Krakatau, also known as Krakatoa or Rakata, is small volcanic island in southwestern Indonesia, in the Sunda Strait, between Java and Sumatra. Before the night of August 26 1883 Krakatau had an area of about 47 sqare kilometres. A volcanic eruption and its consequent explosions destroyed most of the island, so the present area is only 16 sq km . The waves produced by the submarine earthquake that accompanied the eruption attained a height of 15 m and traveled some 12,875 km .They killed thousands of people along the coasts of Java and Sumatra and destroyed vast amounts of property. One explosion produced one of the loudest noises in history; it was heard at a distance of 4830 km. The rock ejected was in the form of fine dust, which was diffused by aerial currents throughout the upper atmosphere. The island displayed volcanic activity again in 1927, and the inhabitants were evacuated. the island krakatau is now uninhabited.
Mount Agung a volcano on the island of Bali. Agung is the highest of Bali's volcanic peaks, reaching a height of 3142 m It is situated 48 km southeast of Singaraja. In 1963 after it had been dormant for more than a century, 1500 people were killed, thousands more were homless, and the stratosphere contained its dust for a number of years.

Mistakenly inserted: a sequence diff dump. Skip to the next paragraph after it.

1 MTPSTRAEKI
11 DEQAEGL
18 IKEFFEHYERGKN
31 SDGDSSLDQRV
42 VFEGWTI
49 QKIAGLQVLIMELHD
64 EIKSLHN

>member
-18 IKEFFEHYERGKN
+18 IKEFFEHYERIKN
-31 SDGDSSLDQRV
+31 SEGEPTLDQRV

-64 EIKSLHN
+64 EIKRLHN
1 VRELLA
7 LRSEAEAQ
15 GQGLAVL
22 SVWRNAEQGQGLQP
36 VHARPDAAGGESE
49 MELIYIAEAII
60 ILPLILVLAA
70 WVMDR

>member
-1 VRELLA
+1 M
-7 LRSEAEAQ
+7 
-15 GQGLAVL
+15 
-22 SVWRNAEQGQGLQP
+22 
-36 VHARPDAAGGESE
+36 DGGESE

Mount Merapi a volcano on the island of Java. Rises to a height of 2911 metres Mount Merapi is about 55 km north of Yogyakarta One of Java's many active volcanoes, Merapi erupts every five or six years.An early documented eruption was in 1006. More recently, Yogyakarta was severely damaged by an eruption in 1867. Merapi's last eruption was on November 22, 1994.Merapi is Malayo/Indonesian for fire mountain.
Tambora a dormant volcano in south central Indonesia, on the island of Sumbawa. On April 5, 1815, Tambora exploded in what has been the largest observed volcanic eruption of the last two centuries. Prior to the eruption, Tambora was about 4000 m tall. After the eruption, the mountain was 2743 m with a crater measuring about 30 sq km in area and 1300 m deep. The eruption shot more than 150 cu km of debris, depositing ash over everything within almost 1000 km of the mountain. Agricultural land was ruined, and up to 10,000 people were killed, including 8000 in nearby Tambora and Pekat. In addition, around 66,000 people either died later of starvation or disease or were forced to move to safer, land farther from the mountain. The debris flew into the stratosphere, from about 15 km to about 50 km above the earth, where it blocked one-fifth of the sun's light and heat. Today, a lake occupies Tambora's crater.